April CPD Newsbrief – Pensions and retirement planning
Auto-enrolment – let’s get technical
The Department for Work and Pensions (DWP) plans a number of improvements to auto-enrolment in an attempt to offer more flexibility to employers. This is the result of a consultation on a series of technical amendments to auto-enrolment. The consultation closed in May of last year, and the DWP issued its response in late February 2014.
The DWP will make improvements before the majority of SME employers reach their staging dates. The end result should be that – in a limited number of specific situations affecting a small number of workers – some employers will not be obliged to go through with auto-enrolment.
The changes recognise that auto-enrolment is not suitable for all workers in all circumstances, even if they meet the eligibility requirements for a qualifying workplace pension scheme. This includes workers who have either enhanced or fixed protection for existing pensions, and who will lose this protection if they are auto-enrolled and do not opt out within the 30-day window.
The DWP stated that there is a “strong case” not to auto-enrol workers who have:
• enhanced or fixed protection; or
• given notice of imminent retirement/resignation; or
• recently cancelled their membership after being contract-joined.
The DWP will bring forward its final proposals with a draft statutory instrument for consultation in due course. The Government’s proposals could be seen as less than exciting, given that we are already well down the road to auto-enrolment and any changes made now could result in major problems for payroll providers.
Nonetheless, the DWP is displaying a willingness to learn from the lessons of the early stages of the auto-enrolment roll-out.
Transaction charge measures still unclear
There will be amendments to the Pensions Bill requiring transparency for transaction charges in workplace defined contribution (DC) schemes, the Government announced on 24 February. The Bill is currently entering report stage in the House of Lords.
The move follows last year’s report by the Office of Fair Trading into workplace DC pension schemes. This found that employers with the responsibility for choosing a pension scheme for their employees may lack the capability to assess value for money. The result may be that tens of thousands of pension members have been detrimentally affected by the hidden costs often attached to DC pension schemes.
Once enacted, these amendments will place a duty on the Secretary of State to make regulations requiring greater transparency about the transaction costs incurred by workplace DC schemes. This should help employers to get the best value for their scheme members, who should in turn also benefit from greater transparency and so (it is hoped) have greater confidence when planning for their futures.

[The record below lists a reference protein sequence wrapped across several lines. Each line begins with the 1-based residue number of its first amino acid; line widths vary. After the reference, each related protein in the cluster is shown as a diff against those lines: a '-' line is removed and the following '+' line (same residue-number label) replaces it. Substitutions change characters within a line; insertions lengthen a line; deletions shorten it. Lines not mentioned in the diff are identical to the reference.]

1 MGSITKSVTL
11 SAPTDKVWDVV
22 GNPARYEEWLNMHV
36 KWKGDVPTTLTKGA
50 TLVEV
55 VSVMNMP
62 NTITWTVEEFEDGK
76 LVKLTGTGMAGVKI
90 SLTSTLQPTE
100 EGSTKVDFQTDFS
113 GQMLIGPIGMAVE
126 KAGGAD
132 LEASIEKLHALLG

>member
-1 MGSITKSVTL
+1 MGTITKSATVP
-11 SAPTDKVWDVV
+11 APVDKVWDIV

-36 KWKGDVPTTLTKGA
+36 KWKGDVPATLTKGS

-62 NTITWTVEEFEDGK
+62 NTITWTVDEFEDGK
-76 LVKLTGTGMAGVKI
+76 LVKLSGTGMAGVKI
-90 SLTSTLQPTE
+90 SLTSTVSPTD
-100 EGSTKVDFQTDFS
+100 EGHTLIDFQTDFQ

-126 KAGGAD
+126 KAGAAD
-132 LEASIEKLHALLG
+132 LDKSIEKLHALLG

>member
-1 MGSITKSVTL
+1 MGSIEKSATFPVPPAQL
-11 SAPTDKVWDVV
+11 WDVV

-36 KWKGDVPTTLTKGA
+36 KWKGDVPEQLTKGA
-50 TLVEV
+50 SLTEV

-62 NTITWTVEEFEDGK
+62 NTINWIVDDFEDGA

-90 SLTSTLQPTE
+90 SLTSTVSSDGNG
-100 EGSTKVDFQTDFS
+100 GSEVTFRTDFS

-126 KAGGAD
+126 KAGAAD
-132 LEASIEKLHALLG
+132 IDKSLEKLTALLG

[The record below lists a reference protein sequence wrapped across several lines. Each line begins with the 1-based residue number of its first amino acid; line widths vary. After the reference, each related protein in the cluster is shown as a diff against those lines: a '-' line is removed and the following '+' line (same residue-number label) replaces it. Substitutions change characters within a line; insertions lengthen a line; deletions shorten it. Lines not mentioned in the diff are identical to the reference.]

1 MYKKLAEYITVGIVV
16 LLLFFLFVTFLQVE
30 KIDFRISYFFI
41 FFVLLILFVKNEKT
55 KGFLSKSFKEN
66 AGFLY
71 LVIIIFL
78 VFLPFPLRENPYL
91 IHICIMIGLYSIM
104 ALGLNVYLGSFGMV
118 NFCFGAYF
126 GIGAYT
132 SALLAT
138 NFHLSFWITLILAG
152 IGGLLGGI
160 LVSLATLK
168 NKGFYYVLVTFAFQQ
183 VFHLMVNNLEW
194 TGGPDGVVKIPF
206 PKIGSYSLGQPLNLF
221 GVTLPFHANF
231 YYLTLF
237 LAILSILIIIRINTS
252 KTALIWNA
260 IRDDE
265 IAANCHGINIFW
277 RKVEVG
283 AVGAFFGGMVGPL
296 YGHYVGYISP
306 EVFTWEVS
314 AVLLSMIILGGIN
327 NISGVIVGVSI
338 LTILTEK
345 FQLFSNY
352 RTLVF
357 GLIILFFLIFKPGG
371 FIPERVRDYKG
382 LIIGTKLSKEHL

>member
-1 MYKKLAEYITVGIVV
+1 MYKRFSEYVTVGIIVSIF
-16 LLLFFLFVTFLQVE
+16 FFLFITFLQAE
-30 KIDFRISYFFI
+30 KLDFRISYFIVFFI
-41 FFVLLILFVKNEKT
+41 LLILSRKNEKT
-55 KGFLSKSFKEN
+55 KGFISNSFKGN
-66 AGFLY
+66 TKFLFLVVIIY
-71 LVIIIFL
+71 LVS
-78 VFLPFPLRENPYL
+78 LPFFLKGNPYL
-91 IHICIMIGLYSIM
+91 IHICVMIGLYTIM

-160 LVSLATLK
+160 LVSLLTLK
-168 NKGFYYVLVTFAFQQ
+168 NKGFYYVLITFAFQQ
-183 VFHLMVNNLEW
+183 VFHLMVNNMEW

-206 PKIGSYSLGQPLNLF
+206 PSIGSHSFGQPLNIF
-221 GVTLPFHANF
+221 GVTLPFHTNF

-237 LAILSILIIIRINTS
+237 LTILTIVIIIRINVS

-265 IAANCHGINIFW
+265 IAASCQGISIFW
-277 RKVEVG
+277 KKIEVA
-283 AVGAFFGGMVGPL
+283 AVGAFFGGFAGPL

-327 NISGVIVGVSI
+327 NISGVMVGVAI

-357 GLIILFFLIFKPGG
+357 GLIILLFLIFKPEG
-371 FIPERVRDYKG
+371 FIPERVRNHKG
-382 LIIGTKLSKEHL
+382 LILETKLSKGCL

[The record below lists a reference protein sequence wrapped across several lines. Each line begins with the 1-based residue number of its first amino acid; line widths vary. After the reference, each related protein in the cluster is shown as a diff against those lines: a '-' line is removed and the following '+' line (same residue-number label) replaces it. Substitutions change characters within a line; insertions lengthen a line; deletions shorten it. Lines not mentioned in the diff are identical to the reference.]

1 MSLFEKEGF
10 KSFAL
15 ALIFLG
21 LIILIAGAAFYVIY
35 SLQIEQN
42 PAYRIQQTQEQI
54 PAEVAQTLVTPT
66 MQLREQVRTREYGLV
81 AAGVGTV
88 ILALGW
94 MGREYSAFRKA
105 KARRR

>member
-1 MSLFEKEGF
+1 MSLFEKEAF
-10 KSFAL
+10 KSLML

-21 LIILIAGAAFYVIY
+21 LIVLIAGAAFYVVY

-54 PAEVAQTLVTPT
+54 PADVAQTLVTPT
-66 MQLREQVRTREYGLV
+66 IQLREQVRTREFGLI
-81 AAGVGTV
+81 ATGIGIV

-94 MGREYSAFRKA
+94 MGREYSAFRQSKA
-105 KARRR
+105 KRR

The Government announced that it would shortly outline further details of its proposals. It has delayed introducing a charge cap until at least April 2015, although many employers are already struggling to comply with implementing the auto-enrolment rules.
The requirement for greater transparency about charges is in the interests of scheme members. But it needs to go hand-in-hand with the implementation of the delayed charges cap on workplace DC schemes in order to have a significant impact.
Under auto-enrolment, the reality is that employees will often simply remain in their employer’s scheme, which will soon have transparent but possibly still high charges.
Halfway there: IFS pension tax ideas
The Institute for Fiscal Studies’ (IFS) latest Green Budget reviews the current system of UK pensions taxation and considers ways in which it could be improved.
The IFS challenges the view that higher rate taxpayers benefit most under the current system. It points out that HMRC’s figures showing the cost of relief do not take into account the amount of tax that higher earners will pay on their pension incomes in retirement, and make no allowance for the fact that their earnings may vary over time. The figures also do not consider the impact of corporation tax and stamp duty.
Taking everything into account, the IFS argues that the true cost of pensions tax relief is more likely to be £19.15 billion – half of the current HMRC estimate of £38.3 billion. It suggests several ways to enhance the pensions tax relief system:
Compensate for corporation tax and stamp duty In the interests of a fair and balanced system, the IFS argues that individuals should be compensated for the impact of corporation tax and stamp duty on the investment returns within their pensions. Although it is difficult to quantify the cost of such relief, the IFS estimates it to be in the region of a few billion pounds.
Cap the pension commencement lump sum (PCLS) The IFS accepts that the PCLS is an incentive to pension saving and compensates for the illiquidity of pensions, but thinks there is a strong argument for adopting a cash limit on the amount of PCLS.
Levy NICs on employer pension contributions Employer pension contributions are the only form of employee remuneration that avoids NICs entirely. This creates a significant bias towards employer-funded pensions, confirmed by HMRC figures that almost 75% of all pension contributions are paid by employers. Alternatively, providing relief from NICs on all contributions and charging NICs on pension income instead could be easier to administer and more cost-effective to implement.
The IFS analysis suggests that the current incentives do not target the right individuals, and fail to encourage all taxpayers to save enough for their retirement.
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